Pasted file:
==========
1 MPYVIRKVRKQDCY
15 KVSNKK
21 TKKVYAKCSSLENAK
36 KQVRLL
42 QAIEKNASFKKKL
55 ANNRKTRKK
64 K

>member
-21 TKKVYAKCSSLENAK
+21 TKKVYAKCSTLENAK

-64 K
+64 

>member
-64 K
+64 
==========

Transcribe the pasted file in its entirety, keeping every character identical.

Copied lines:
1 MPYVIRKVRKQDCY
15 KVSNKK
21 TKKVYAKCSSLENAK
36 KQVRLL
42 QAIEKNASFKKKL
55 ANNRKTRKK
64 K

>member
-21 TKKVYAKCSSLENAK
+21 TKKVYAKCSTLENAK

-64 K
+64 

>member
-64 K
+64 